France and the Wild West

By Kylie L. McCormick

Legislators had theWinged Victory at the Louvre in mind when they approved a design for a new Wyoming State Seal in 1893. Author photo.
Legislators had the Winged Victory at the Louvre in mind when they approved a design for a new Wyoming State Seal in 1893. Author photo.
The Far West was the theme of a street fair in Saint Quenti in northern France last summer. Author photo.
The Far West was the theme of a street fair in Saint Quentin in northern France last summer. Photo by JL Mast.

The more I have explored Wyoming and its history, the more I have found evidence of our connections to France and the early French and French-Canadian explorers.

After all, a large part of Wyoming used to be French territory until the Louisiana Purchase in 1803. You can still see the borders while driving through the Red Desert at the Tri-territory historic site.

The influence of the French can still be felt in place names around the state, from the Tetons to La Prele Creek. Not to mention the early explorers and traders like Captain Bonneville and John Baptiste Richard (or Reshaw as I grew up knowing him in Casper).

Even on a recent tour of the Ivinson Mansion, I came upon an exhibit of a tea set imported from France—importing luxury goods from Europe was a display of wealth and success in early Wyoming.

While researching our state symbols, I came upon another interesting reference to France and the French culture. The written law for the Great Seal of the State of Wyoming describes the woman at the center of our seal as such, “Standing upon the pedestal shall be a draped figure of a woman, modeled after the statue of the ‘Victory of the Louvre,’ from whose wrists shall hang links of a broken chain, and holding in her right hand a staff from the top of which shall float a banner with the words "Equal Rights" thereon, all suggesting the political position of woman in this state.” It made me wonder if any of our legislators in 1893 had visited the Louvre to see the winged figure, dramatically stepping forward with the wind blowing the fabric of her dress. Despite missing her arms and head due to the ravages of time, I was taken aback when I visited the Louvre last fall and saw her standing at the top of a staircase. While admiring the ancient craftsmanship of her original Greek sculptor, the Great Seal came to my mind.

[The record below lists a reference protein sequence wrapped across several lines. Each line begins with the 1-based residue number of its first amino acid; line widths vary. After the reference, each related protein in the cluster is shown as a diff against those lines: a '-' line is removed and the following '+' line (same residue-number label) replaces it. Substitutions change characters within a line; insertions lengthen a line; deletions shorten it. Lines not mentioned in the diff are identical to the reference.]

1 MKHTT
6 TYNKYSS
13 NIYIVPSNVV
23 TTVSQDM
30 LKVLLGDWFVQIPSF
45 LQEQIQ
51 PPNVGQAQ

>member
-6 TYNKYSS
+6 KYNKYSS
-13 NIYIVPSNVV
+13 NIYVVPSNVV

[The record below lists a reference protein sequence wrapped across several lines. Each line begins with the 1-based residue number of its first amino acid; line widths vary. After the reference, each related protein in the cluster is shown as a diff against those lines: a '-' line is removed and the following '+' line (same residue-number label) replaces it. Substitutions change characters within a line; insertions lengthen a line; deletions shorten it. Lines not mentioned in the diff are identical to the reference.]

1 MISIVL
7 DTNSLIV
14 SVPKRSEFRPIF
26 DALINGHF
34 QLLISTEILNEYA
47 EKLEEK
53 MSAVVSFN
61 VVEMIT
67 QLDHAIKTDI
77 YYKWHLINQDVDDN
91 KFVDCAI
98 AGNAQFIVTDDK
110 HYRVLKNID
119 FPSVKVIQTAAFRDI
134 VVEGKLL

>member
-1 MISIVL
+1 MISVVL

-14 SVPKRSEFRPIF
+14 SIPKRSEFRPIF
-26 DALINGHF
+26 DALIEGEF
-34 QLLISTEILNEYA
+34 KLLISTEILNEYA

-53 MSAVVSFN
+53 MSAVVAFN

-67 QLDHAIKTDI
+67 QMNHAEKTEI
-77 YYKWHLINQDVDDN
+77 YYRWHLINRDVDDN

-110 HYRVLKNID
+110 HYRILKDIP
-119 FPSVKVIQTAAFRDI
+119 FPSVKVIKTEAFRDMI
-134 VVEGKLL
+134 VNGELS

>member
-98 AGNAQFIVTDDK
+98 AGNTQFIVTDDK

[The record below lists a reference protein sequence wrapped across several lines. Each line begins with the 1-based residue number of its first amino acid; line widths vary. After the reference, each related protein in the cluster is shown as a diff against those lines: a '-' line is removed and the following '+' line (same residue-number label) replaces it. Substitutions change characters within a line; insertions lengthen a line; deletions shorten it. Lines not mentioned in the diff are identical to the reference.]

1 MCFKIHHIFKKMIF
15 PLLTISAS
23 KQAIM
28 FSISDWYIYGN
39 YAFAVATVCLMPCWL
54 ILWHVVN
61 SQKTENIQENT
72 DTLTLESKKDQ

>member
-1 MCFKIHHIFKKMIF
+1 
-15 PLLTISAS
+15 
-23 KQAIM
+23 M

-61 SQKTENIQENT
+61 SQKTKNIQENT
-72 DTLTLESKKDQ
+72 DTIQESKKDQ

Though, I must admit that it wasn’t until I started visiting France last fall that I realized the feeling is mutual—France loves the “wild west.” Wyoming figures like Calamity Jane and Buffalo Bill are valorized in comic books, cartoon shows and animated feature films. Popular fictional cowboys first created during the post-war golden age of the western like Lucky Luke (1946), Jerry Spring (1954), and Blueberry (1963) are still being featured in comic books today. Lucky Luke went toe-to-toe with famous outlaws like the Daltons and even carried mail on the Pony Express. Just a few years ago in 2020, a French-Danish animated film of Calamity Jane’s childhood won several international awards. The idea of the wild west is so popular that even a small French city the size of Casper, Saint Quentin, chose it as the theme for their summer fair last year.

Seeing French fascination with the idealized west and the legends of our historic figures, has made me appreciate Wyoming and the opportunity to explore our history even more.

Kylie L. McCormick is an assistant editor at

Read The Wyoming Adventures of Captain Bonneville